Everyone moved uneasily: Sally Thompson turned the other side to the bar, crossed one leg behind the other, and looked down over his hip at the sole and heel of his ’lastic-side — the barman rinsed the glasses vigorously — Longbones shuffled and dealt on the top of a cask, and some of the others gathered round him and got interested — Barcoo thought he heard his horse breaking away, and went out to see to it, followed by Box-o’-Tricks and a couple more, who thought that it might be one of their horses. (Even the most experienced bushman cannot distinguish his own horse by the sound it makes in breaking away.)
Someone — a tall, gaunt, determined-looking bushman with square features and haggard grey eyes, had ridden in, unnoticed, through the scrub to the back of the shanty and, dismounted by the window.
When Barcoo and the others re-entered the bar it soon became evident that “Sally” Thompson had been thinking, for presently he came to the general rescue as follows:—
“There’s a blessed lot of tommy-rot about dead people in this world — a lot of d—d old-women nonsense. There’s more sympathy wasted over dead and rotten skunks than there is justice done to straight, honest-livin’ chaps. I don’t b’lieve in this gory sentiment about the dead, at the expense of the living. I b’lieve in justice for the livin’ — and the dead too, for that matter — but justice for the livin’. Macquarie was a bad egg, and it don’t alter the case if he was dead a thousand times.”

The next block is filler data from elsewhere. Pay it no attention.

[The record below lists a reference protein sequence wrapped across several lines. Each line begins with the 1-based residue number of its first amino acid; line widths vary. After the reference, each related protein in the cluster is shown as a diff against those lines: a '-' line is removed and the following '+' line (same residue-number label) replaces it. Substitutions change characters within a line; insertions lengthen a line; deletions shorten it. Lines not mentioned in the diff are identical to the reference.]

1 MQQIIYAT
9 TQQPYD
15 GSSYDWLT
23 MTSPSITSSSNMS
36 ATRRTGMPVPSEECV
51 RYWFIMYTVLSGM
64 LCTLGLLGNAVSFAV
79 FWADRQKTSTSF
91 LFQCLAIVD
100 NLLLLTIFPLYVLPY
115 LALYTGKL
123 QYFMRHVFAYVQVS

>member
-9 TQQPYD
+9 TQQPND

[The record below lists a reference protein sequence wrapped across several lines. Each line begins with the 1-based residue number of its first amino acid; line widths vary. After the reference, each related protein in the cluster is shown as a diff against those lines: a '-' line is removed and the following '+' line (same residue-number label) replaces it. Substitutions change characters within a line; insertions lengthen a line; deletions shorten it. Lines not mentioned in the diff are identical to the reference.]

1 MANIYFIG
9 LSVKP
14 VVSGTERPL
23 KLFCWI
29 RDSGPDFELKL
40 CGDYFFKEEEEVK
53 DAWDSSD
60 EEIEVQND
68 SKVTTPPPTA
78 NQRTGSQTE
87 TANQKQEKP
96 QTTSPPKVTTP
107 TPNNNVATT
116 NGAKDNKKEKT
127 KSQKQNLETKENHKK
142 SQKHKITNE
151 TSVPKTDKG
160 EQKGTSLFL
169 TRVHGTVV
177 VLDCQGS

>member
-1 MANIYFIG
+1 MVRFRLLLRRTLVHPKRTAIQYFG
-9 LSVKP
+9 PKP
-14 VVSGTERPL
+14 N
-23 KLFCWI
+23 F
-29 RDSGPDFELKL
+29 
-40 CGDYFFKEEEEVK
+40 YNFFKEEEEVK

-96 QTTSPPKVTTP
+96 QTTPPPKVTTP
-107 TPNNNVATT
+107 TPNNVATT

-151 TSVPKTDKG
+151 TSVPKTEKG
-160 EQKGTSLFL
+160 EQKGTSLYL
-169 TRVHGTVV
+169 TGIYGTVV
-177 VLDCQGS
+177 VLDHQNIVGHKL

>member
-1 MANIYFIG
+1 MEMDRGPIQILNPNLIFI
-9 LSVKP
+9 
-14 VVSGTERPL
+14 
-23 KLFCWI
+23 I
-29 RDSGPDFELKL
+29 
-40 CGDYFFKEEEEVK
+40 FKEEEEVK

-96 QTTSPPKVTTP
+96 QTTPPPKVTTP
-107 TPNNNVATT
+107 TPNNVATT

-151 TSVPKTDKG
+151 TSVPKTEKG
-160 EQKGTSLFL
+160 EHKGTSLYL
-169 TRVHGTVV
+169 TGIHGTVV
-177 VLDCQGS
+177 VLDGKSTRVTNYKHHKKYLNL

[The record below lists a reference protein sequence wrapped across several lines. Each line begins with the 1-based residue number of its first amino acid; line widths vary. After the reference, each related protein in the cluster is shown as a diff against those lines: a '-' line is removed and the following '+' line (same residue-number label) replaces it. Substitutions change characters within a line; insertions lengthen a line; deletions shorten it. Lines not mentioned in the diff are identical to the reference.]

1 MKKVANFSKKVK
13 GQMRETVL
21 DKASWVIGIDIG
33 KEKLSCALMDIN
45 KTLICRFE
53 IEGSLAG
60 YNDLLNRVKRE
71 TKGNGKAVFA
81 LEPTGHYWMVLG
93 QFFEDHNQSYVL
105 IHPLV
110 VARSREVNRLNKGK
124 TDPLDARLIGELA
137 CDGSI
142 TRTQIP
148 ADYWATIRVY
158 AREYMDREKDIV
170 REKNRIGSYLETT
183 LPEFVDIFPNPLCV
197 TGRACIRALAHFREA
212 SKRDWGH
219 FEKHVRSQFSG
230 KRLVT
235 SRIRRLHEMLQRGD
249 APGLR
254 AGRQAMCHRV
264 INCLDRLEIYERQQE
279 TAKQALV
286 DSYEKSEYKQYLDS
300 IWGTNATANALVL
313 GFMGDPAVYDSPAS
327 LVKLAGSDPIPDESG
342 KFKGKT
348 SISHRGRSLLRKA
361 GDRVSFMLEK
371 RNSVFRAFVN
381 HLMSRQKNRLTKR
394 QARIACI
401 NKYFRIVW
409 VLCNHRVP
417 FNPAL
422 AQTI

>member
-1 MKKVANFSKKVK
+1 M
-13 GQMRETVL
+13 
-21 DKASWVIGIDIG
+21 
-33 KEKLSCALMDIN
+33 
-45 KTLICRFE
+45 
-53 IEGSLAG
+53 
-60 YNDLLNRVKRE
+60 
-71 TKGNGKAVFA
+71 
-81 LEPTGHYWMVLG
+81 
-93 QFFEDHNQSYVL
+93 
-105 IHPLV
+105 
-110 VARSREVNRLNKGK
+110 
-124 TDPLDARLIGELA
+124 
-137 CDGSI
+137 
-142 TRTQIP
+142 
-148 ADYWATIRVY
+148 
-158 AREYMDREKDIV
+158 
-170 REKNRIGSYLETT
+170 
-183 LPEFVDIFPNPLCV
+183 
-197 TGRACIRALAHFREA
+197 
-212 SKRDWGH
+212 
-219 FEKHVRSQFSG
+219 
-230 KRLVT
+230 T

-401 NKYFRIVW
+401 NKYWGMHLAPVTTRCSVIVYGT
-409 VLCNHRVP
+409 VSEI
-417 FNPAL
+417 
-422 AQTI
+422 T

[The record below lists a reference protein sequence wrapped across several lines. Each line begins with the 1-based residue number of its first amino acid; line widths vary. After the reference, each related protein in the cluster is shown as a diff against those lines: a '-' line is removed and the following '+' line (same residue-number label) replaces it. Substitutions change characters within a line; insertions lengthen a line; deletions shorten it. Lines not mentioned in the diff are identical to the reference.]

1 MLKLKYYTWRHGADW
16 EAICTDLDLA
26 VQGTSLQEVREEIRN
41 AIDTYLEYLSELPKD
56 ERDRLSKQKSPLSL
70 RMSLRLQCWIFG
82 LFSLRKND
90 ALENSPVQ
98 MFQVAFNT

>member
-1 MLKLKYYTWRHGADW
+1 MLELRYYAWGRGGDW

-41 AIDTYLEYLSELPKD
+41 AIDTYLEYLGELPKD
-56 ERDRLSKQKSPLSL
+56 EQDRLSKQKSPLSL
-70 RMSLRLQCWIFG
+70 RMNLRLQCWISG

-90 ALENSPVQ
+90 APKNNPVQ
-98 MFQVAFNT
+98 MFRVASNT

There was another breath of relief in the bar, and presently somebody said: “Yer right, Sally!”
“Good for you, Sally, old man!” cried Box-o-Tricks, taking it up. “An’, besides, I don’t b’lieve Macquarie is dead at all. He’s always dyin’, or being reported dead, and then turnin’ up agen. Where did you hear about it, Awful?”
The Example ruefully rubbed a corner of his roof with the palm of his hand.
“There’s — there’s a lot in what you say, Sally Thompson,” he admitted slowly, totally ignoring Box-o’-Tricks. “But — but ——“
“Oh, we’ve had enough of the old fool,” yelled Barcoo. “Macquarie was a ——! And any man that ud be his mate ain’t much better.”
“Here, take a drink and dry up, yer ole hass!” said the man behind the bar, pushing a bottle and glass towards the drunkard. “D’ye want a —— row?”